Sunday, October 29, 2006

In imitation of the master:

The Halliburton subsidiary that provides food, shelter and other logistics to U.S. troops in Iraq and Afghanistan exploited federal regulations to hide details on its contract performance, according to a report released Friday.

The special inspector general for Iraq reconstruction found that Halliburton's Kellogg, Brown & Root Services routinely marked all information it gave to the government as proprietary, whether it actually was or not....

In effect, Kellogg, Brown & Root turned the regulations "into a mechanism to prevent the government from releasing normally transparent information, thus potentially hindering competition and oversight." ...

So what's so secret?

... Halliburton subsidiary KBR, for example, listed the number of meals served at dining halls where it is the contractor as proprietary, the Houston Chronicle reported.

The Chronicle also notes this bit of petty nastiness:

The inspector general also accused KBR officials of trying to impede his office's effort to analyze data.

The company, for instance, was asked to turn over information pertaining to the amount of fuel KBR provided to foreign embassies.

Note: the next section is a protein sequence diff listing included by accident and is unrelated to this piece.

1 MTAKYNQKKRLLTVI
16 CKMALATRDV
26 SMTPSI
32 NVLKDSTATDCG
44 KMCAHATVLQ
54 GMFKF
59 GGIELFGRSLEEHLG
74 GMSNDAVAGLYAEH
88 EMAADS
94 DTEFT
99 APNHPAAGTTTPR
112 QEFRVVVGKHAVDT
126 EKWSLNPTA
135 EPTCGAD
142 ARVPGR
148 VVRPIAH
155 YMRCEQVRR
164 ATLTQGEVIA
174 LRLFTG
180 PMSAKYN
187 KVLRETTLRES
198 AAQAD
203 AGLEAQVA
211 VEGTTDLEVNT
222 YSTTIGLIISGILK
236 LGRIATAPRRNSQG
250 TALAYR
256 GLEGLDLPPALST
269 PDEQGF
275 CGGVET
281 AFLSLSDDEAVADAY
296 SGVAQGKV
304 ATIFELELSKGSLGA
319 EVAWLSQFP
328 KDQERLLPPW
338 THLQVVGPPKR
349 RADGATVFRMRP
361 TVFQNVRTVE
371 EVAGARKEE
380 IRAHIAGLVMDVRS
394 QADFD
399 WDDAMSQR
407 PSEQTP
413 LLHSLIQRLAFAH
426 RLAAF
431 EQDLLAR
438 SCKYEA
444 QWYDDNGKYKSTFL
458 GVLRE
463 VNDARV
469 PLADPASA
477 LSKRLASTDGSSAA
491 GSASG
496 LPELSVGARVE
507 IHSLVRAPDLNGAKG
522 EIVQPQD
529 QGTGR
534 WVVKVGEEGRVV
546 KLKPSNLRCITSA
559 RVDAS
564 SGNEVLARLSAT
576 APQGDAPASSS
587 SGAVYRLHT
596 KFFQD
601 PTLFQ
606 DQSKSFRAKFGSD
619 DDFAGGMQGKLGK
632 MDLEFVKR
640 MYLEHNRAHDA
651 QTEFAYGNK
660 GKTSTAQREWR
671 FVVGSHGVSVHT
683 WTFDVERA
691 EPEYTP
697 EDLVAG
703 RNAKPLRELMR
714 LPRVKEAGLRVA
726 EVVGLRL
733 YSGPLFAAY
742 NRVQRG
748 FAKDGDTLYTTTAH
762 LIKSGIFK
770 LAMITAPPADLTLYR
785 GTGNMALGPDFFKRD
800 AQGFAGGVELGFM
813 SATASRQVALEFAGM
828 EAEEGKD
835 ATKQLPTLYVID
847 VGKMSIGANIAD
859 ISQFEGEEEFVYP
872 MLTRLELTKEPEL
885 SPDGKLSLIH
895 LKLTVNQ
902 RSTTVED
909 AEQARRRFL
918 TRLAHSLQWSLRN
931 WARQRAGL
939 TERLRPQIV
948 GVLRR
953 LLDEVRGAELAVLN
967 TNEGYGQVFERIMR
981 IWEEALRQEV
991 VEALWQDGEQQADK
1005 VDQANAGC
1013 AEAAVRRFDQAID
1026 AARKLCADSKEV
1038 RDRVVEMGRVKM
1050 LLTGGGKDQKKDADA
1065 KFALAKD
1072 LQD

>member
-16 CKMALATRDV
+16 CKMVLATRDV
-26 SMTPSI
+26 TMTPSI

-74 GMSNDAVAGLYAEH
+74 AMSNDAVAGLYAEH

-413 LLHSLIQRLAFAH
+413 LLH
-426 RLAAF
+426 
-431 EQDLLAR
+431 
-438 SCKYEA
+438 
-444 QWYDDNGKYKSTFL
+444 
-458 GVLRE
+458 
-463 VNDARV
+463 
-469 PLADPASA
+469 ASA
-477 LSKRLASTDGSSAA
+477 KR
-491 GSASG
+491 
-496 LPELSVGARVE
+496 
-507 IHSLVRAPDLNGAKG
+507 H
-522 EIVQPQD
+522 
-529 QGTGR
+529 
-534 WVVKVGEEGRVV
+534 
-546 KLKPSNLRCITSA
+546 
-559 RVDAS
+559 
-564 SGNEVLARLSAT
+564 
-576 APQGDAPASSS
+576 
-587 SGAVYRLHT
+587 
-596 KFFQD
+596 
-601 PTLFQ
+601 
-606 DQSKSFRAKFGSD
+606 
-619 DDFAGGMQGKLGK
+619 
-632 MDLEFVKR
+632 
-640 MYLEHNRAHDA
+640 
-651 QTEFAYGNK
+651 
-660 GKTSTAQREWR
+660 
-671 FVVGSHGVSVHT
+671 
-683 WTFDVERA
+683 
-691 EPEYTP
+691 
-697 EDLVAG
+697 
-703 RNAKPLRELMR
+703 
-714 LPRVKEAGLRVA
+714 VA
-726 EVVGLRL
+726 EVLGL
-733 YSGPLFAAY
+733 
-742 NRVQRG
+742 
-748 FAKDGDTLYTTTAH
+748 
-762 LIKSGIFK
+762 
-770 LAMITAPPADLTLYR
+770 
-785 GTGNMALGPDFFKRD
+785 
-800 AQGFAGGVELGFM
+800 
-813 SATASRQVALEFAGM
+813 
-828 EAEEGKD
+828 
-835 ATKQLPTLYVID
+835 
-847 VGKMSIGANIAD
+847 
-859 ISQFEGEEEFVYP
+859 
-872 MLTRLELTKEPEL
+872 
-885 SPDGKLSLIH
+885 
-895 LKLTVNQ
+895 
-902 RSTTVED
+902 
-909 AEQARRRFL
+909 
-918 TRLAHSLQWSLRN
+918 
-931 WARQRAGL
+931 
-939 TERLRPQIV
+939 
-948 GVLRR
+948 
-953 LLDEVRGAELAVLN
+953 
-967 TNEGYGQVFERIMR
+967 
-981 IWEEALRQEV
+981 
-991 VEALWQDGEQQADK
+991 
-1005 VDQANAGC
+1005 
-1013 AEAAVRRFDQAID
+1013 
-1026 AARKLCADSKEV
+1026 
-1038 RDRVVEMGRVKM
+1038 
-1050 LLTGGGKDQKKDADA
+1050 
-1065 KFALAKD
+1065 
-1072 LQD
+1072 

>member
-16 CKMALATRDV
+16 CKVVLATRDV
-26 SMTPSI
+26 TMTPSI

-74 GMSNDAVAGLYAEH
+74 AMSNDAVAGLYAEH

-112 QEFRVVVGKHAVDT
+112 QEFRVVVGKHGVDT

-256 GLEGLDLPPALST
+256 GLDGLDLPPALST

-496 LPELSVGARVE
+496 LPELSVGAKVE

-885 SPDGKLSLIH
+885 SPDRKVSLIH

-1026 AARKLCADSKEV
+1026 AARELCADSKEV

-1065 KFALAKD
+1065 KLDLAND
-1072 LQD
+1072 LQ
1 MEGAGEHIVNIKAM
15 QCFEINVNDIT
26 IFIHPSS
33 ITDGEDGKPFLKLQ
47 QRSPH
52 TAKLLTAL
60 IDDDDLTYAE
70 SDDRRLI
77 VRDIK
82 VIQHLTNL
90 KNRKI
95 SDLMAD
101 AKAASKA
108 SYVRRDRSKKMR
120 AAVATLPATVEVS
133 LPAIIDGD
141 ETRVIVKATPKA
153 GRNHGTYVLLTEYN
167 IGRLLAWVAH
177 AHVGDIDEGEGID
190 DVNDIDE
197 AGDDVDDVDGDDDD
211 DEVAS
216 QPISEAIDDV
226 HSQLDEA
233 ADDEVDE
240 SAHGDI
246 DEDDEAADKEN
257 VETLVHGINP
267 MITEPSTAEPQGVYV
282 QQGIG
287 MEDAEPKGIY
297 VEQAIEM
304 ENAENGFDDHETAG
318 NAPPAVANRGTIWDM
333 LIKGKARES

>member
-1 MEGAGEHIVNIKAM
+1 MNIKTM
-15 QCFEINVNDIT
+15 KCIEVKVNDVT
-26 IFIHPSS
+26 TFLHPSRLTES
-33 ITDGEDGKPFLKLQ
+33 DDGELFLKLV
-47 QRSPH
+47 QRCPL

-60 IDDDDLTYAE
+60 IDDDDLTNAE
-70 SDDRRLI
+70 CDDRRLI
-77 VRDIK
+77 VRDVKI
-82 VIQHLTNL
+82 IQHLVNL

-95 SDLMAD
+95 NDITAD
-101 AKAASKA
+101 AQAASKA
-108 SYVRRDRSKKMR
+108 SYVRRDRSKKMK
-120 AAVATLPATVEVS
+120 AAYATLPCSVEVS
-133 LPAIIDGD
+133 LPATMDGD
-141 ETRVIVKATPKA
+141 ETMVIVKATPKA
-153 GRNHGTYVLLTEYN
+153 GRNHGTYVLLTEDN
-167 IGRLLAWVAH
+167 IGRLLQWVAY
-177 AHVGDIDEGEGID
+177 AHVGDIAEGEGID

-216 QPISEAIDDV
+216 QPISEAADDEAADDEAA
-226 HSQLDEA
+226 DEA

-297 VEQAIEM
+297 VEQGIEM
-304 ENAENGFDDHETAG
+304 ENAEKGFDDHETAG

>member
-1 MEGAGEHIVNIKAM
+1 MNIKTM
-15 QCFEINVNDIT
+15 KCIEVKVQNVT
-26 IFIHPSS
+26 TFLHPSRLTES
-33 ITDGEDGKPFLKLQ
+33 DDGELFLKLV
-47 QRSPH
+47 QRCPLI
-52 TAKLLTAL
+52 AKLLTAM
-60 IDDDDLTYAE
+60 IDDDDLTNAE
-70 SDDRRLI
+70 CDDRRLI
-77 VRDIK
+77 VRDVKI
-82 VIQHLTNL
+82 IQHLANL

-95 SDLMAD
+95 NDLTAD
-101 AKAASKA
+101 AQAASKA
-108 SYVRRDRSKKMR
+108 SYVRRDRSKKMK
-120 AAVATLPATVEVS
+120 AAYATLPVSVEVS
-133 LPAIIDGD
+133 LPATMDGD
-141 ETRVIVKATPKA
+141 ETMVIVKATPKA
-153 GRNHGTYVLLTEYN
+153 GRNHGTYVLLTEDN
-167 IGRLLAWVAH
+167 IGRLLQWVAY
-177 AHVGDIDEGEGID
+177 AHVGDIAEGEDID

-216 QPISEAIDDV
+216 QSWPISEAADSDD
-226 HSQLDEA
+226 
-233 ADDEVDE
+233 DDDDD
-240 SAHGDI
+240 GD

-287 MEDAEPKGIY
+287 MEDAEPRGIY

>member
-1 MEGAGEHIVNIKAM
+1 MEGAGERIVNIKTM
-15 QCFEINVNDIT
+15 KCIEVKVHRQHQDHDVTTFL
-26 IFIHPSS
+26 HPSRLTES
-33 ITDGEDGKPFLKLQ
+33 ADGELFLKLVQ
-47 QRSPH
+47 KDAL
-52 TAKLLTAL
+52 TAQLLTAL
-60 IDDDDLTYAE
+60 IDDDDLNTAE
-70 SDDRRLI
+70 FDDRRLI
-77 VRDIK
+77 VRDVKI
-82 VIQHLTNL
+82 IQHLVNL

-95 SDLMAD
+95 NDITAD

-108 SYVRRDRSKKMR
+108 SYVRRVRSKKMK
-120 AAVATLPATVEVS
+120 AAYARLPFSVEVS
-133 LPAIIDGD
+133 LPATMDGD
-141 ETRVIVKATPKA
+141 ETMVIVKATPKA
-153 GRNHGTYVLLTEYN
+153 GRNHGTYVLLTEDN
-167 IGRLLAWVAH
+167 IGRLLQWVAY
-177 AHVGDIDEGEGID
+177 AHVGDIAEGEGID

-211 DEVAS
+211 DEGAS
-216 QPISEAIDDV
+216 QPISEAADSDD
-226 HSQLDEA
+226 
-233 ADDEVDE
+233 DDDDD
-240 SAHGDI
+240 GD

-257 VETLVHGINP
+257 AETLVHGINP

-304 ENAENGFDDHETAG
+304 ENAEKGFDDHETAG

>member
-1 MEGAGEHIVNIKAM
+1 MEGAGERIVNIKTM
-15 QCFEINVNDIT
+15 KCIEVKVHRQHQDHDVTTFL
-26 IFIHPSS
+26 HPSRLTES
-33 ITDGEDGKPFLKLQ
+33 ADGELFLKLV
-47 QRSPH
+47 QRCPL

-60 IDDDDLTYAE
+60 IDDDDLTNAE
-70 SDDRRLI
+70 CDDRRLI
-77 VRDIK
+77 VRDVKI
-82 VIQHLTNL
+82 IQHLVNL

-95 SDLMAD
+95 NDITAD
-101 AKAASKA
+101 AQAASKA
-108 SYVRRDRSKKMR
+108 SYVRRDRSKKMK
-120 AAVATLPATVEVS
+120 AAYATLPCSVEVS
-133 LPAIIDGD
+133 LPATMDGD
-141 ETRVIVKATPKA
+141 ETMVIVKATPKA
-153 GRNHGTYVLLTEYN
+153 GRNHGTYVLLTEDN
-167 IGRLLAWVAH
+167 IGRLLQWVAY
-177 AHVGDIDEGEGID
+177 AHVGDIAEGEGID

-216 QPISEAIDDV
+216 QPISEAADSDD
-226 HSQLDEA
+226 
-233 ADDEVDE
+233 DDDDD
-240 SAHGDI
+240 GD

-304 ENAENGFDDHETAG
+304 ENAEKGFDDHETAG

Instead of providing the data in its original Excel spreadsheet format, the inspector general said, the company turned over a 50-page, Acrobat PDF file, which could not be converted back into a spreadsheet.

Auditors would have had to "reenter the data into a spreadsheet, a time consuming process, to perform any meaningful analysis of the data."

Ah, but we're assure that deeming virtually everything it does for the government as none of the government's business is just standard operating procedure:

Halliburton spokeswoman Cathy Mann, in an e-mail, said ... that "KBR has included proprietary markings on the majority of its data and property in support of its government contracts for the U.S. Army for at least the last decade."

You mean, since around 1995, when Dick Cheney became CEO of Halliburton?

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